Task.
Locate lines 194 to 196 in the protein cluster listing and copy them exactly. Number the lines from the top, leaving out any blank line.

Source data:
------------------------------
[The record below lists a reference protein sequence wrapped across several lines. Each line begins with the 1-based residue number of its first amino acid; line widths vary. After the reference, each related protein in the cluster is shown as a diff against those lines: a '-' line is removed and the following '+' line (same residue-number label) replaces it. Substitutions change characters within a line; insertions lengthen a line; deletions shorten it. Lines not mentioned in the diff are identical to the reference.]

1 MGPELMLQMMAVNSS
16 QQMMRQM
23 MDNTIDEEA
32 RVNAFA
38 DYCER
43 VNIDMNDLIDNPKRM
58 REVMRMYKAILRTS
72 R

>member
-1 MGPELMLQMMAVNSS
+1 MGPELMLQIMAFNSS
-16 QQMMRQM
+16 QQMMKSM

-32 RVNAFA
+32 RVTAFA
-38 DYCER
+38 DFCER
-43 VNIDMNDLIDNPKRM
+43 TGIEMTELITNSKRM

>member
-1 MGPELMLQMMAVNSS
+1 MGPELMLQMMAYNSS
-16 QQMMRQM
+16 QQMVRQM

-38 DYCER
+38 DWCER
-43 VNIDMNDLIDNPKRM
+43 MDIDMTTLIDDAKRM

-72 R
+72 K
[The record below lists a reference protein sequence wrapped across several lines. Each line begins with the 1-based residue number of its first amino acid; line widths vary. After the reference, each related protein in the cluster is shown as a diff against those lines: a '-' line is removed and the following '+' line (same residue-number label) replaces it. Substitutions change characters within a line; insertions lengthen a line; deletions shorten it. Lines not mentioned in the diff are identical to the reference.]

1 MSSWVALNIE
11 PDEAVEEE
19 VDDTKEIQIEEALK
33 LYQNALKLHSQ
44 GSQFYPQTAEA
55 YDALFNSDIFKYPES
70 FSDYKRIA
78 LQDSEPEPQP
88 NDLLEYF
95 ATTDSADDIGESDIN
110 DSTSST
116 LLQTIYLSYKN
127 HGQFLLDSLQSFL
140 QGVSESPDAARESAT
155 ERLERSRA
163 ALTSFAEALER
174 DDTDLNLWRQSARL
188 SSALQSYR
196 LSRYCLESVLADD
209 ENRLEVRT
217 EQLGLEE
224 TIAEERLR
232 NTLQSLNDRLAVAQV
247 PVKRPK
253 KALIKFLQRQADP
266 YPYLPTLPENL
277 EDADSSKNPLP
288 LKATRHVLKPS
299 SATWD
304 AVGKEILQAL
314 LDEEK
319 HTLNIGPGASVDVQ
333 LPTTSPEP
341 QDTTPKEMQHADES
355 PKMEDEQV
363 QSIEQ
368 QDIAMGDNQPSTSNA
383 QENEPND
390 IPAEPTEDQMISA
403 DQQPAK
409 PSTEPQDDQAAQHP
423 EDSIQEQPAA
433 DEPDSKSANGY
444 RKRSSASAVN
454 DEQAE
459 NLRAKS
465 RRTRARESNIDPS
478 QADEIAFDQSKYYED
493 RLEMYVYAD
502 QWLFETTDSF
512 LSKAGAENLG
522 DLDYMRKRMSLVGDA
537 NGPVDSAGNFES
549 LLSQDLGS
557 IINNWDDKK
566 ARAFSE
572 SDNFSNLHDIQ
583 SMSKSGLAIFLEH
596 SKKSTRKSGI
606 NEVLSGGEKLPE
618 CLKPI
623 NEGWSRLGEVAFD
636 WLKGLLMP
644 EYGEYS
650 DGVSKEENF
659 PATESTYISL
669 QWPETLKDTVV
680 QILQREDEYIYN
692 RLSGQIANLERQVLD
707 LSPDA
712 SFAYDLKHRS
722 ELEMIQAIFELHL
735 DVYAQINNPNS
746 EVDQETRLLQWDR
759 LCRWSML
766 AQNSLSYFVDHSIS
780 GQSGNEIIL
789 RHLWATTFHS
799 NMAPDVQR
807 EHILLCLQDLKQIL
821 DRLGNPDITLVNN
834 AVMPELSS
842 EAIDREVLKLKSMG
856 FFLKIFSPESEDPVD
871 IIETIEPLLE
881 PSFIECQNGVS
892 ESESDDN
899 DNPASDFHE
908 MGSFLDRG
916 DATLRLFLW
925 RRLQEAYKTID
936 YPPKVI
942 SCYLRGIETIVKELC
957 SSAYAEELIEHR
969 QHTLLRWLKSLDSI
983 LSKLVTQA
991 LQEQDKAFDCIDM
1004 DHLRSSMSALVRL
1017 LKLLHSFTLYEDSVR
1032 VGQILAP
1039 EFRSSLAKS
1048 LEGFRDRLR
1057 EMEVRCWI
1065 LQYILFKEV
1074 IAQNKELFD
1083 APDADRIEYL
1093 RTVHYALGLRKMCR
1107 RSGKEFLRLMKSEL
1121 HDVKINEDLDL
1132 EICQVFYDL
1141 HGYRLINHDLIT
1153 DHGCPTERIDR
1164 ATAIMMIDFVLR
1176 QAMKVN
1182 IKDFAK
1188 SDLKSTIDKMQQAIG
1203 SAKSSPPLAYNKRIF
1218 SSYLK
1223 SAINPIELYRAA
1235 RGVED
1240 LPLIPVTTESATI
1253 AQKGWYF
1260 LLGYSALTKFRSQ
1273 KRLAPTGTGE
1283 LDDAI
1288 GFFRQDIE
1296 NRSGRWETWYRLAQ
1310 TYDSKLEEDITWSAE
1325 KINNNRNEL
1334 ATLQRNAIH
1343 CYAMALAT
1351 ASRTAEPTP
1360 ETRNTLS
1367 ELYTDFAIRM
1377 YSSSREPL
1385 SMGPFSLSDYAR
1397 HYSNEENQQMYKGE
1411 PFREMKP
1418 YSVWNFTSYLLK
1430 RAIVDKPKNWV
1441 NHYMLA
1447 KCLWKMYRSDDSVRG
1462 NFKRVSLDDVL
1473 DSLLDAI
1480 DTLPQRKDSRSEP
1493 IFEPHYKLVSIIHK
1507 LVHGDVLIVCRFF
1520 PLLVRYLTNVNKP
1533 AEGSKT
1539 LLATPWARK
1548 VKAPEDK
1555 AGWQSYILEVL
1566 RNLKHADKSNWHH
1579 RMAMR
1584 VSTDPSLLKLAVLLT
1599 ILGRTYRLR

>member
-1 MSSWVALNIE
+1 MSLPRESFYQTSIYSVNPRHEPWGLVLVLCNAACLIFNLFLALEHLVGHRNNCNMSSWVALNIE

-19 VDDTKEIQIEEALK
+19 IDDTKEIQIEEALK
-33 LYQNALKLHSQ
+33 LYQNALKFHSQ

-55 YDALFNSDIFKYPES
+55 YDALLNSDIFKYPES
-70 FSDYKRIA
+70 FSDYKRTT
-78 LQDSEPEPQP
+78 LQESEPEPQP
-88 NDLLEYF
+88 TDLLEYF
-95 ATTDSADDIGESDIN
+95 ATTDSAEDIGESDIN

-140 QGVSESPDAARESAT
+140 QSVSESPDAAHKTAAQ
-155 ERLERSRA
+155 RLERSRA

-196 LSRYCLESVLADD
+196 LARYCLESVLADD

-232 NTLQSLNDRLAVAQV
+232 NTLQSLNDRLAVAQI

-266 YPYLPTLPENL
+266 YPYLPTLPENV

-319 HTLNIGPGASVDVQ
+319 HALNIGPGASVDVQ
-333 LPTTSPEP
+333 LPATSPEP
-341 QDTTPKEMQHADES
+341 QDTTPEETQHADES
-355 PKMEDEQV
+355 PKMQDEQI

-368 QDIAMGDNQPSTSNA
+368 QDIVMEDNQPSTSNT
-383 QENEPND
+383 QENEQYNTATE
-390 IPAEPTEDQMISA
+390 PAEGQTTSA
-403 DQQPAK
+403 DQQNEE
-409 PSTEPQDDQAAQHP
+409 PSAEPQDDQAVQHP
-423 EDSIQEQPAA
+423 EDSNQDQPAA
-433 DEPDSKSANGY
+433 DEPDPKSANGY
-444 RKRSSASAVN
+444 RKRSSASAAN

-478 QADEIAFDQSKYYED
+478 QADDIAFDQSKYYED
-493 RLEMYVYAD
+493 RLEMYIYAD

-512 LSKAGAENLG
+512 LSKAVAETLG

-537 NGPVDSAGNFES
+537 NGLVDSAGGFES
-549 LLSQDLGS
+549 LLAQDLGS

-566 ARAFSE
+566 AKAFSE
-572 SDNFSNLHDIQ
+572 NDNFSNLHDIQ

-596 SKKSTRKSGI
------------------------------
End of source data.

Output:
-33 LYQNALKLHSQ
+33 LYQNALKFHSQ

-55 YDALFNSDIFKYPES